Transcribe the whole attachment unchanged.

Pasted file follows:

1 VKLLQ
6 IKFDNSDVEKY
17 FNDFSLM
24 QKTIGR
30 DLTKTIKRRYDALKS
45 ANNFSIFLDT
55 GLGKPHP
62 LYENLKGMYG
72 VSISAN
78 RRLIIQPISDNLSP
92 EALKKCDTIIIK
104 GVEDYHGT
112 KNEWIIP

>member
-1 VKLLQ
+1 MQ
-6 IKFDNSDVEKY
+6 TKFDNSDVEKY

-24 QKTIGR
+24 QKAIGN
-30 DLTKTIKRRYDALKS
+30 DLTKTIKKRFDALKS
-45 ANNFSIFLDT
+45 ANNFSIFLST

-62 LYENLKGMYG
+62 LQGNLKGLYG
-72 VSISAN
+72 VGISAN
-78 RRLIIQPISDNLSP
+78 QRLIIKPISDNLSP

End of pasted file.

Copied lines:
1 VKLLQ
6 IKFDNSDVEKY
17 FNDFSLM
24 QKTIGR
30 DLTKTIKRRYDALKS
45 ANNFSIFLDT
55 GLGKPHP
62 LYENLKGMYG
72 VSISAN
78 RRLIIQPISDNLSP
92 EALKKCDTIIIK
104 GVEDYHGT
112 KNEWIIP

>member
-1 VKLLQ
+1 MQ
-6 IKFDNSDVEKY
+6 TKFDNSDVEKY

-24 QKTIGR
+24 QKAIGN
-30 DLTKTIKRRYDALKS
+30 DLTKTIKKRFDALKS
-45 ANNFSIFLDT
+45 ANNFSIFLST

-62 LYENLKGMYG
+62 LQGNLKGLYG
-72 VSISAN
+72 VGISAN
-78 RRLIIQPISDNLSP
+78 QRLIIKPISDNLSP